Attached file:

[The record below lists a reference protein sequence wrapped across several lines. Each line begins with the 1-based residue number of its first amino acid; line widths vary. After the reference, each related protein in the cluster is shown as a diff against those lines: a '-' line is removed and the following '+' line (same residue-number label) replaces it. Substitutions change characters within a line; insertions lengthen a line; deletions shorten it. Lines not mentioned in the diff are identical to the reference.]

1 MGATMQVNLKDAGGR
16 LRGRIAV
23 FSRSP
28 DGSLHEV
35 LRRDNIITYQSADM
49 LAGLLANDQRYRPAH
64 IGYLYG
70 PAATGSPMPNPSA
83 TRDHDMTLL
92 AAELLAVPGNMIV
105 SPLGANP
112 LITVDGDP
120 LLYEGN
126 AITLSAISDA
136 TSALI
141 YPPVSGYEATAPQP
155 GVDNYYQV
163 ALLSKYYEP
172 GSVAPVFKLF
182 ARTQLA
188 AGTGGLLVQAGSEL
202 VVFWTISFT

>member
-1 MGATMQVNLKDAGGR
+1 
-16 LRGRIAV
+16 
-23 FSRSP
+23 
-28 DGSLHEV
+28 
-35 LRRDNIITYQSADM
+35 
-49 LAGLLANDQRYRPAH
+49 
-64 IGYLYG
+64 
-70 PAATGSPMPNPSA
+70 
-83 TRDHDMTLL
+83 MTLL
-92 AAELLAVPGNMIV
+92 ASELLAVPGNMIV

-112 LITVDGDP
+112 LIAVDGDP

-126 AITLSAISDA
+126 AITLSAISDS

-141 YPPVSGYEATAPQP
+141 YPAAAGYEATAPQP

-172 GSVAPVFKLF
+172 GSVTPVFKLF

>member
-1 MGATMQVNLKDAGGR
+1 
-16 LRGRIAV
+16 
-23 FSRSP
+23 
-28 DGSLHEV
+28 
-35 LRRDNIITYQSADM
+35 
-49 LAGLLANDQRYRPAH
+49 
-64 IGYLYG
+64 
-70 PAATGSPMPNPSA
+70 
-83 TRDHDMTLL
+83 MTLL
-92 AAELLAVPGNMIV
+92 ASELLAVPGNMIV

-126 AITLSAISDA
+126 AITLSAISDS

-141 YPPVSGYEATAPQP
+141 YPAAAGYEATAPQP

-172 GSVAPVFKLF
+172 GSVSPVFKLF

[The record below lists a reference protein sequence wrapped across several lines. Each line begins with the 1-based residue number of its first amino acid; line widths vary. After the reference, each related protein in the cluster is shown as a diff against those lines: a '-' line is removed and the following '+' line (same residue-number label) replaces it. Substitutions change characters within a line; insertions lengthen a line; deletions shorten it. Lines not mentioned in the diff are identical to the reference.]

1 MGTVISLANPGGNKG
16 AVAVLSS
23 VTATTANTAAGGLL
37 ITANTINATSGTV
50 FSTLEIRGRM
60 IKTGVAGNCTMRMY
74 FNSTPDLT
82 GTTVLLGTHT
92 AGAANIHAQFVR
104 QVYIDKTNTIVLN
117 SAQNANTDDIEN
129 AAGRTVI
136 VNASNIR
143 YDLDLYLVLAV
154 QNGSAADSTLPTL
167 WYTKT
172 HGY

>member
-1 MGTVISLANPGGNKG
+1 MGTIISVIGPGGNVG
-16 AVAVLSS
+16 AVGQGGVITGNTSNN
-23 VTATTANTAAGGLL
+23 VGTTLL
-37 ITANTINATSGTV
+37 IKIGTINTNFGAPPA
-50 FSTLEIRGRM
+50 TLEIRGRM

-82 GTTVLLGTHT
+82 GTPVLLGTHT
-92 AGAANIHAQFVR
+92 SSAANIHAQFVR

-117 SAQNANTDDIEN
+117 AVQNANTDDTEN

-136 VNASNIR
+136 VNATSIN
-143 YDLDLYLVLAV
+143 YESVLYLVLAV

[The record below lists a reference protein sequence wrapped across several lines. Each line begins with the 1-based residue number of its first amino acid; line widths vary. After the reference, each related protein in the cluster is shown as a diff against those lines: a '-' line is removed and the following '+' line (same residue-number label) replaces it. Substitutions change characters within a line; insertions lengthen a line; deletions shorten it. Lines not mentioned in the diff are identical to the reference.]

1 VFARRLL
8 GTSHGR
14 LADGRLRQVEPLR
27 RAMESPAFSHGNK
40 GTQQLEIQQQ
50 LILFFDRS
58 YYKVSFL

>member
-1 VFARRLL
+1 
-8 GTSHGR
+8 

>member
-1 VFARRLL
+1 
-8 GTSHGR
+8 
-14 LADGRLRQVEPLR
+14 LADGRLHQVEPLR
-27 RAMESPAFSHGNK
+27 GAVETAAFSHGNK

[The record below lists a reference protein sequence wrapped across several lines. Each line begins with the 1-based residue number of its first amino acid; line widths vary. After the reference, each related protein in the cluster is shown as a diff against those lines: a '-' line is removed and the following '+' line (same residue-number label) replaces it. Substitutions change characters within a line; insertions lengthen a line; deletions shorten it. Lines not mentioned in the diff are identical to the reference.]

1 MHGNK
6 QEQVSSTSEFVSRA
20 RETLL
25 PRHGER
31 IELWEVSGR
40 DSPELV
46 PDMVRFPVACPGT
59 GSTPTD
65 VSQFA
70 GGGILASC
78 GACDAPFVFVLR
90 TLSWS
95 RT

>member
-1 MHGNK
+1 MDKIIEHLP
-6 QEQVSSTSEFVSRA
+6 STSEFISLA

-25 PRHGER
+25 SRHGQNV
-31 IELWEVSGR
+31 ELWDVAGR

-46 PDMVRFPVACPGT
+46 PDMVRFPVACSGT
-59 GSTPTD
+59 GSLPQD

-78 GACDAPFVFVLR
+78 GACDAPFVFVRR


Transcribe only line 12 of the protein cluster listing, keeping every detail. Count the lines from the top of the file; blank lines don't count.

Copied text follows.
105 SPLGANP